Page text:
Boston Red Sox

Boston Red Sox

Friday, January 07, 2011

For Red Sox, June Draft Will Be Rich

The Rangers signing of Adrian Beltre is good news for the Red Sox. The Sox will get Texas' first round pick in the June draft, No. 26 overall, as compensation for losing Beltre, plus a supplemental first rounder.

If Beltre had signed with the Angels or Athletics, whose first-round picks are protected, the return would have been only a supplemental first rounder and a second rounder.

The only way this could change is if the Rangers subsequently sign a more highly ranked Type A free agent than Beltre, such as closer Rafael Soriano. In that case, the Rangers' first-round pick would go to Tampa Bay. Texas has been rumored to be interested in Soriano this offseason.

However, Jon Paul Morosi of Fox Sports reports that the Rangers do not plan to pursue Soriano.

All of this has worked out quite nicely for the Red Sox. This is the last year that the draft will exist in its current form, and it is projected to be one of the best drafts in years. The 2012 draft is likely to have strict rules (like the NBA and NFL) to control salaries. So the 2011 draft will be especially valuable.

Under the current MLB agreement, there are no fixed rules to determine the financial slotting of draft picks; there are only parameters, which are often ignored. In the past, the Sox have selected hard-to-sign players after the first round by throwing large amounts of money at them. Smaller market teams cannot afford to do that.

So the Sox did quite well in stocking up on draft picks while they could. This will allow them to rebuild their farm system, which took a hit when the Sox traded three top prospects for Adrian Gonzalez.

Boston now has the No. 19 (from the Tigers for Victor Martinez) and No. 26 picks. Though they lost their own first-round selection (No. 24) to the Rays for signing Carl Crawford, the Red Sox will ultimately end up with six of the first 80 or so picks.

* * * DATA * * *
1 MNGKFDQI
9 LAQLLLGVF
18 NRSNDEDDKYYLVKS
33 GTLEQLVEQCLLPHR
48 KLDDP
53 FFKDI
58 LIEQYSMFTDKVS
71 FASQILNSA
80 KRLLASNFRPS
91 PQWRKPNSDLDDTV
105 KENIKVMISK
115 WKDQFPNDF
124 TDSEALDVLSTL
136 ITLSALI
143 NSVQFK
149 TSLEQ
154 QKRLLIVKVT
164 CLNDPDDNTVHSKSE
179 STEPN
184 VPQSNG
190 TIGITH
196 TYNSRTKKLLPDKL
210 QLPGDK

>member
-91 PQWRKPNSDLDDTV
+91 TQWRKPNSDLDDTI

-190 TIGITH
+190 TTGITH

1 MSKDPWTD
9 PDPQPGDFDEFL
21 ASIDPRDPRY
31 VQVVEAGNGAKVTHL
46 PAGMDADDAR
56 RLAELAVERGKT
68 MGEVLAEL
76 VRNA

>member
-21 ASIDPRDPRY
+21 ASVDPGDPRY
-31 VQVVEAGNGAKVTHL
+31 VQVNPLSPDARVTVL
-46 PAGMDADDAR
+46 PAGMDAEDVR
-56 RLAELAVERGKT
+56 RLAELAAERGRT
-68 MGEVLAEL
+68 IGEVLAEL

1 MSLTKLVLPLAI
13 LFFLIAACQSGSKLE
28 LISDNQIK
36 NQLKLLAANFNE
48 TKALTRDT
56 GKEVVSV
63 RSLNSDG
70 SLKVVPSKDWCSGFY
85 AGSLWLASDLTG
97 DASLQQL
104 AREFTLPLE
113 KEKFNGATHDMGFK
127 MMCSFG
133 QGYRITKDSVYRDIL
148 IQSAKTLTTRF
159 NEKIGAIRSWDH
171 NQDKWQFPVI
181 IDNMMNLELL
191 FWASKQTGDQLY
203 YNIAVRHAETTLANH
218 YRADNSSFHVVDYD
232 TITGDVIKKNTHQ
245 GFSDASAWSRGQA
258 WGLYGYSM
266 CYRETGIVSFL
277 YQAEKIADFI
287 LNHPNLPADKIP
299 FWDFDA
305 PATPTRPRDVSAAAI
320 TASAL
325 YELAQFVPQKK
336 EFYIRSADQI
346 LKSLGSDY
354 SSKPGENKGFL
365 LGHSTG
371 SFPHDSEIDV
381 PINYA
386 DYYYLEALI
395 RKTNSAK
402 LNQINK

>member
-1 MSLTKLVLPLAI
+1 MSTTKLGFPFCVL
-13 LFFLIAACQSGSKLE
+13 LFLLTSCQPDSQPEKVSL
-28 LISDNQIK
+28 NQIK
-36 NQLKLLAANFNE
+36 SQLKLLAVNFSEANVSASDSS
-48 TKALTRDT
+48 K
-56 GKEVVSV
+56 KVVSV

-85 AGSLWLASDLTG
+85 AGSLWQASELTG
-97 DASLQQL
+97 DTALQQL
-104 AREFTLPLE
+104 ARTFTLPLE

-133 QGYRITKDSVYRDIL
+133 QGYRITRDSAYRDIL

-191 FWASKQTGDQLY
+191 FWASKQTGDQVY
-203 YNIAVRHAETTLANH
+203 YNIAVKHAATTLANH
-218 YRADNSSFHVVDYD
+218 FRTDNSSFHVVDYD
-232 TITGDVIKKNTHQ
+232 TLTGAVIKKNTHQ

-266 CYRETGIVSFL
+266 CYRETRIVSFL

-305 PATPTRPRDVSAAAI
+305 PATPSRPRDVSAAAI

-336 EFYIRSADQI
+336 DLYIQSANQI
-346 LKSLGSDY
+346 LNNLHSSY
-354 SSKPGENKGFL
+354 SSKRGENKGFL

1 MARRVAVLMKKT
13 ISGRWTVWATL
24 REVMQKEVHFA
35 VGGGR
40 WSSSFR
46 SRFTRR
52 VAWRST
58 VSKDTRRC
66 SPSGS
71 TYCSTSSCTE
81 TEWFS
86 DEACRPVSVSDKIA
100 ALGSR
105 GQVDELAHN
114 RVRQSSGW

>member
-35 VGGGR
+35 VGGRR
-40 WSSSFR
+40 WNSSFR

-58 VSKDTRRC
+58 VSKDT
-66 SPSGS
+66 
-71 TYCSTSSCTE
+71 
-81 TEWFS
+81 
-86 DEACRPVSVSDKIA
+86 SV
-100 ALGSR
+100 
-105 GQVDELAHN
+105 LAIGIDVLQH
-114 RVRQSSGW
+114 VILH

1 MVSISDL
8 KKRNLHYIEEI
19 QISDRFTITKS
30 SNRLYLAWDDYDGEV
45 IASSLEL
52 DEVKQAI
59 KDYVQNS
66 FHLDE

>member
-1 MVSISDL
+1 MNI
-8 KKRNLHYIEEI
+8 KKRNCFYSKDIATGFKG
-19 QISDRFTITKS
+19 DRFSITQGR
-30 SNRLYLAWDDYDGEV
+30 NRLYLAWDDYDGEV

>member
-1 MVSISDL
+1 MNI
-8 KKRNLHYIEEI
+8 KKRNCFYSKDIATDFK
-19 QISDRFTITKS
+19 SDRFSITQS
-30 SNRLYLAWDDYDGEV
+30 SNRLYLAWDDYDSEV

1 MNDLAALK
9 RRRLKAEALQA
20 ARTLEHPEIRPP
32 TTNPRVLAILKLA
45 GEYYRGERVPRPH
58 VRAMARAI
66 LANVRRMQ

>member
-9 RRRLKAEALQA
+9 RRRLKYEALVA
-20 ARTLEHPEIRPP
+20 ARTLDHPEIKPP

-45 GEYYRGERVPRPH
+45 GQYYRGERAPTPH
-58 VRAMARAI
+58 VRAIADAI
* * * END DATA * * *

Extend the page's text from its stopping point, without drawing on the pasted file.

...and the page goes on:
So, the Red Sox turned Adrian Beltre, Victor Martinez, three prospects and their own first round pick into Adrian Gonzalez, Carl Crawford and four draft picks. Beltre and Martinez would have cost them at least $27 million in 2011. Gonzalez and Crawford will get $26.3 million. That's a well-orchestrated offseason.

The Sox, publicly at least, expressed an interest in retaining Beltre. However, during the winter meetings, it was reported that that they would go no to more than four years, $52 million for him. That's a long way from the six years, $96 million he got from Texas (have the Rangers gone insane?).

The Sox will certainly miss Beltre. His 79 extra-base hits last season were the most ever by a Red Sox third baseman.

Over the last two seasons, the top four Red Sox OPS leaders were: Kevin Youkilis, .967 in 853 at-bats; Jason Bay, .921 in 531 at-bats; Adrian Beltre, .919 in 589 at-bats; and Victor Martinez, .865 in 704 at-bats.

The Red Sox are now without three of those four talented players. Yet, the acquisitions of Gonzalez and Crawford should compensate for the losses of Beltre and Martinez this offseason.

Ultimately, the Sox got younger and improved their prospects in a critical draft that is just five months away.

This offseason has gone about as well as anyone could have hoped. As a result of the moves made this winter, the Red Sox appear to have set themselves up to be contenders for years to come.

1 comment:

James Duggan said...

What a great summation this is of the off-season. You've provided me with angles I had not considered in how Red Sox management pursues talent and assesses trades and acquisitions. It is often a frustrating mystery as to why the Red Sox front office does things the way they do. Your article certainly sheds light on the whole picture. I am still very concerned about their starting rotation but will sleep a little easier tonight having read your blog.